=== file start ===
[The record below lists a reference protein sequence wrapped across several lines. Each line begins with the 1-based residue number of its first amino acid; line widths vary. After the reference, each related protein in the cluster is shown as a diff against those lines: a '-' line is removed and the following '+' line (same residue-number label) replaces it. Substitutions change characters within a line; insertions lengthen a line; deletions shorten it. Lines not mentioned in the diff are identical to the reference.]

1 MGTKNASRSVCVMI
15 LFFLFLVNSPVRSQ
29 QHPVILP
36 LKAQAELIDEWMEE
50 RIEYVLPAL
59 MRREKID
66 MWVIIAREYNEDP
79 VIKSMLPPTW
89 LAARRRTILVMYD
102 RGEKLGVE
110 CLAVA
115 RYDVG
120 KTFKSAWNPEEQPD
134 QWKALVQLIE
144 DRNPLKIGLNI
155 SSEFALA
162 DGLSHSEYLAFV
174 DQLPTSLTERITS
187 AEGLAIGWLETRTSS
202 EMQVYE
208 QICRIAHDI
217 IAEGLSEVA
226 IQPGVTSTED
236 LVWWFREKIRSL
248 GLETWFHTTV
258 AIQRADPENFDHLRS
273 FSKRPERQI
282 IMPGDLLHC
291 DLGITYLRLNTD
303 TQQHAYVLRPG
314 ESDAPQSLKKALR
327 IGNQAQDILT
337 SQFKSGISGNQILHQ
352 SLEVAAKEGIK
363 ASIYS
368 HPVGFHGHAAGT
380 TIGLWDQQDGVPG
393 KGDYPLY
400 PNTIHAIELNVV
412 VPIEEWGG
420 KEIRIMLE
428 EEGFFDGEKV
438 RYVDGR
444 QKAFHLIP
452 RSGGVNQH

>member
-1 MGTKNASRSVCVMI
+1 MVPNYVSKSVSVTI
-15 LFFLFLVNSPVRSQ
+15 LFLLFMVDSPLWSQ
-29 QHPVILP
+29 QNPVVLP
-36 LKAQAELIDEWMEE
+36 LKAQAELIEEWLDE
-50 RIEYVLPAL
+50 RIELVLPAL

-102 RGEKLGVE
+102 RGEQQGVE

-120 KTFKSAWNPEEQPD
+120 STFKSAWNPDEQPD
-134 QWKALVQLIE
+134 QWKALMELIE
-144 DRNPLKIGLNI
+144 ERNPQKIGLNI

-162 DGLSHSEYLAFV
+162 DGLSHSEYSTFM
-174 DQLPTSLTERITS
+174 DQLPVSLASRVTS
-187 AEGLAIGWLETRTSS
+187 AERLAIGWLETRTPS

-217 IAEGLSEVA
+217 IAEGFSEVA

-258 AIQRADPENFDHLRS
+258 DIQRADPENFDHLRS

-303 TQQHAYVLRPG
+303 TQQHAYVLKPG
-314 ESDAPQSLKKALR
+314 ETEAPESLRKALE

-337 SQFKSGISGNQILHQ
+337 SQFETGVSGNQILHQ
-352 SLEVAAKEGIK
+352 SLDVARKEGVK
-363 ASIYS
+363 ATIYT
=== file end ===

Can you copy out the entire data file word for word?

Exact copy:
[The record below lists a reference protein sequence wrapped across several lines. Each line begins with the 1-based residue number of its first amino acid; line widths vary. After the reference, each related protein in the cluster is shown as a diff against those lines: a '-' line is removed and the following '+' line (same residue-number label) replaces it. Substitutions change characters within a line; insertions lengthen a line; deletions shorten it. Lines not mentioned in the diff are identical to the reference.]

1 MGTKNASRSVCVMI
15 LFFLFLVNSPVRSQ
29 QHPVILP
36 LKAQAELIDEWMEE
50 RIEYVLPAL
59 MRREKID
66 MWVIIAREYNEDP
79 VIKSMLPPTW
89 LAARRRTILVMYD
102 RGEKLGVE
110 CLAVA
115 RYDVG
120 KTFKSAWNPEEQPD
134 QWKALVQLIE
144 DRNPLKIGLNI
155 SSEFALA
162 DGLSHSEYLAFV
174 DQLPTSLTERITS
187 AEGLAIGWLETRTSS
202 EMQVYE
208 QICRIAHDI
217 IAEGLSEVA
226 IQPGVTSTED
236 LVWWFREKIRSL
248 GLETWFHTTV
258 AIQRADPENFDHLRS
273 FSKRPERQI
282 IMPGDLLHC
291 DLGITYLRLNTD
303 TQQHAYVLRPG
314 ESDAPQSLKKALR
327 IGNQAQDILT
337 SQFKSGISGNQILHQ
352 SLEVAAKEGIK
363 ASIYS
368 HPVGFHGHAAGT
380 TIGLWDQQDGVPG
393 KGDYPLY
400 PNTIHAIELNVV
412 VPIEEWGG
420 KEIRIMLE
428 EEGFFDGEKV
438 RYVDGR
444 QKAFHLIP
452 RSGGVNQH

>member
-1 MGTKNASRSVCVMI
+1 MVPNYVSKSVSVTI
-15 LFFLFLVNSPVRSQ
+15 LFLLFMVDSPLWSQ
-29 QHPVILP
+29 QNPVVLP
-36 LKAQAELIDEWMEE
+36 LKAQAELIEEWLDE
-50 RIEYVLPAL
+50 RIELVLPAL

-102 RGEKLGVE
+102 RGEQQGVE

-120 KTFKSAWNPEEQPD
+120 STFKSAWNPDEQPD
-134 QWKALVQLIE
+134 QWKALMELIE
-144 DRNPLKIGLNI
+144 ERNPQKIGLNI

-162 DGLSHSEYLAFV
+162 DGLSHSEYSTFM
-174 DQLPTSLTERITS
+174 DQLPVSLASRVTS
-187 AEGLAIGWLETRTSS
+187 AERLAIGWLETRTPS

-217 IAEGLSEVA
+217 IAEGFSEVA

-258 AIQRADPENFDHLRS
+258 DIQRADPENFDHLRS

-303 TQQHAYVLRPG
+303 TQQHAYVLKPG
-314 ESDAPQSLKKALR
+314 ETEAPESLRKALE

-337 SQFKSGISGNQILHQ
+337 SQFETGVSGNQILHQ
-352 SLEVAAKEGIK
+352 SLDVARKEGVK
-363 ASIYS
+363 ATIYT